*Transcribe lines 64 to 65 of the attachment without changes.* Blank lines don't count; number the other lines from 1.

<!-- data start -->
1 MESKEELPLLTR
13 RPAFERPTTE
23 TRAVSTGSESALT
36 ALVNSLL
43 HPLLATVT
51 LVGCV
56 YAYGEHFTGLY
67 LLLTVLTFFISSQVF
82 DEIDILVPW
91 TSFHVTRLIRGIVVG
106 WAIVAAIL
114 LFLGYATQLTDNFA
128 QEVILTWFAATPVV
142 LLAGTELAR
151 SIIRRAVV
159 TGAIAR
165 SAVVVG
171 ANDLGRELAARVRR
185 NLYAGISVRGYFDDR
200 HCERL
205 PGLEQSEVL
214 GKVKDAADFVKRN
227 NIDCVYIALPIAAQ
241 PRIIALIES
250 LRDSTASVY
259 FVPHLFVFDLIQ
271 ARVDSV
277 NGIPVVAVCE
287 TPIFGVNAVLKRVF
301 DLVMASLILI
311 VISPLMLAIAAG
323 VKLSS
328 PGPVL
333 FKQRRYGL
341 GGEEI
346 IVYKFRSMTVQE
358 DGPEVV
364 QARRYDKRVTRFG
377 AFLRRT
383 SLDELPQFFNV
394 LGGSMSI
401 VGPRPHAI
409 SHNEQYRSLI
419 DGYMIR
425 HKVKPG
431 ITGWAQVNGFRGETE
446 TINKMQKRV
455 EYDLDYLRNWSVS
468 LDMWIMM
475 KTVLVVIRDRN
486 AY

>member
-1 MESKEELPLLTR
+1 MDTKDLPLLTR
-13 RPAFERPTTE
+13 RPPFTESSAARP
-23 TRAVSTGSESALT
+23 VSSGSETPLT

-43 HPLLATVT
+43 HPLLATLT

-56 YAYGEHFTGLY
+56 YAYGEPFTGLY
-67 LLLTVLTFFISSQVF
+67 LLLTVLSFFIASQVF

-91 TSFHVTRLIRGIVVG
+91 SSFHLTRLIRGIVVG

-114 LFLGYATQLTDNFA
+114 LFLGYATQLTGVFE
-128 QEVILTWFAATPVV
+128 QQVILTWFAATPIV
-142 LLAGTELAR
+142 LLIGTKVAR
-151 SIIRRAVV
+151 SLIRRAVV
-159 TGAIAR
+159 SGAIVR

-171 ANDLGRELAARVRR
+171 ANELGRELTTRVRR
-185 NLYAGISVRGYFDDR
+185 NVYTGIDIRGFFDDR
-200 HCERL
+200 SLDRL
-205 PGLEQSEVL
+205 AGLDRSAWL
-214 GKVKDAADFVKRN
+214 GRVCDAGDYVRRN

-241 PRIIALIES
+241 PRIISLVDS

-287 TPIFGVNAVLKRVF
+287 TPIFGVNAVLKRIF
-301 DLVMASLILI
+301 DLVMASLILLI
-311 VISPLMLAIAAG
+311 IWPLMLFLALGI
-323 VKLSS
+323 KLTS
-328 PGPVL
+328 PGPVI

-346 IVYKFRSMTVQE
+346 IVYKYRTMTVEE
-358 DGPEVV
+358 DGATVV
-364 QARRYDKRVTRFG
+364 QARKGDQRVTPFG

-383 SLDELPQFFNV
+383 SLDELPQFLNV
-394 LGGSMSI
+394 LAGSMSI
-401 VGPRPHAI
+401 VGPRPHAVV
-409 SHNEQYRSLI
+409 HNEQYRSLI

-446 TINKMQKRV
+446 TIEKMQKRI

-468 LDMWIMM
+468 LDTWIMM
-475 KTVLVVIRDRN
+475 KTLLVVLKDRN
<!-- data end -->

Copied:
+67 LLLTVLSFFIASQVF

-91 TSFHVTRLIRGIVVG